If there is one thing every account agrees on, it is that Jeanne was incredibly tough and hard-working. Commerson described her as his “beast of burden”, while others describe her as working as hard as three men. Commerson ultimately sent over 30,000 plant specimens back to France, at a time when barely 20,000 species were known to science. As the Natural History Museum director Georges Cuvier commented, “It is astounding that one man should have been able to do so much in so short a time.”

Perhaps that is because Commerson was not, in fact, one man, but supported by an incredibly hardworkin­g woman.

By the time the ships reached South America, Commerson was struggling with a leg injury, which doctors feared might require amputation. In the jungles of Rio de Janeiro and Buenos Aires, it was certainly Jeanne who collected most of the plants, including the famous Bougainvil­lea that Commerson named after their commander. In the mountains of the Straits of Magellan, it was Jeanne who carried all their collection­s and supplies through snow and ice. After finally reaching the calmer, warmer waters of the Pacific, she must have been looking forward to collecting in the more pleasant climate of Tahiti.

But this was not to be. Commerson and Bougainvil­le immortalis­ed Tahiti for the beauty of its women and the sexual freedom they enjoyed. It was a paradise for a ship full of young French sailors. It was not just the women, however, who were interested in intimate liaisons with the French. As the story goes, no sooner did Jeanne step ashore than she was surrounded by enthusiast­ic Tahitian men shouting “ayenne” (woman), keen to pay her “the honours of the island”, as Bougainvil­le put it.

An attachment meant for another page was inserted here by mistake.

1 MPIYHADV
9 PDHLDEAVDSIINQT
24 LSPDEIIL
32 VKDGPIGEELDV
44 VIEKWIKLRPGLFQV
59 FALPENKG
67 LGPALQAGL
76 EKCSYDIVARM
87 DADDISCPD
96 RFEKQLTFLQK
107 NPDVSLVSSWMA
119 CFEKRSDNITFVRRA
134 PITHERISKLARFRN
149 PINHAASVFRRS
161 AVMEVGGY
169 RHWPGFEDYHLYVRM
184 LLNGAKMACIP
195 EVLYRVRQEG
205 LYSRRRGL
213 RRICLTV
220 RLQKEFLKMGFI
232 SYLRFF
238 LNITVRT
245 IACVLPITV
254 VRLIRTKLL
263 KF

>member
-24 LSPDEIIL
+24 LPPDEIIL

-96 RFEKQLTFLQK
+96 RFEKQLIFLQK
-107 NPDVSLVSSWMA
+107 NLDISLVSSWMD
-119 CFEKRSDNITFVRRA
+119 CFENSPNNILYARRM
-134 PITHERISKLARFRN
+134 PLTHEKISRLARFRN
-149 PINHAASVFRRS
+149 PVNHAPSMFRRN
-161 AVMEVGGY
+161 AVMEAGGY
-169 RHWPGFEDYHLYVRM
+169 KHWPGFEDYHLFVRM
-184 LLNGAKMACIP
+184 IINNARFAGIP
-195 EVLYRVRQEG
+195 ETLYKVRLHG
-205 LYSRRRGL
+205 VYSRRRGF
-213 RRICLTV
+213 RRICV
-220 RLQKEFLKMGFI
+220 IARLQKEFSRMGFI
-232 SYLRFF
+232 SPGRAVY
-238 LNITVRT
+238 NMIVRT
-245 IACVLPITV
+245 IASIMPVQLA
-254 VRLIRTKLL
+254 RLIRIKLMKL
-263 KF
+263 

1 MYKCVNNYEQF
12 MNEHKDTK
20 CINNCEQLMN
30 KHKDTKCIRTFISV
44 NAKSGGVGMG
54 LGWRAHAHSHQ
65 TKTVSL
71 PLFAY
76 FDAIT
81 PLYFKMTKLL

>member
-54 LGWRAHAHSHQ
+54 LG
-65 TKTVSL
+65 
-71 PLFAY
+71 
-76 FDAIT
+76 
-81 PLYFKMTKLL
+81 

Jeanne was swiftly rescued and confined to the ship for the remainder of their stay. There were no plants collected from Tahiti.

As the ships sailed from Tahiti, Jeanne confessed to Bougainvil­le that it had been her idea alone to dress as a man in order to embark on a circumnavi­gation that had “raised her curiosity”. As with many events in Jeanne’s life, it is difficult to know how much of this is true. Did the Tahitians really identify Jeanne as a woman first? Or is there a darker version of events being concealed?

What happened to Jeanne once the ships arrived in Mauritius? How did she survive after Commerson’s death and manage to return to France?

The answers hidden in the archives have been even more surprising than I could have ever imagined. Jeanne’s voyage was remarkable, but the life she built afterwards is perhaps more so. Researchin­g her life has proved full of revelation­s, from her unexpected wealth, to a previously unknown second child, Aimé Bonnefoy, left in Paris. I can’t help but wonder what Jeanne’s parents might have thought about their daughter’s achievemen­ts. And whether they would have been more impressed by her final comfortabl­e years as a successful, wealthy landowner in the Dordogne than the astonishin­g voyage for which she is famous. AWW

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 ??  ?? CLOCKWISE FROM FAR LEFT: A modern illustrati­on of Jeanne; Mauritius, where she ended her odyssey; writer Danielle Clode; famous explorer and admiral Louis-Antoine de Bougainvil­le.
CLOCKWISE FROM FAR LEFT: A modern illustrati­on of Jeanne; Mauritius, where she ended her odyssey; writer Danielle Clode; famous explorer and admiral Louis-Antoine de Bougainvil­le.
 ??  ?? In Search of the Woman who Sailed the World by Danielle Clode is published by Picador. On sale September 29.
In Search of the Woman who Sailed the World by Danielle Clode is published by Picador. On sale September 29.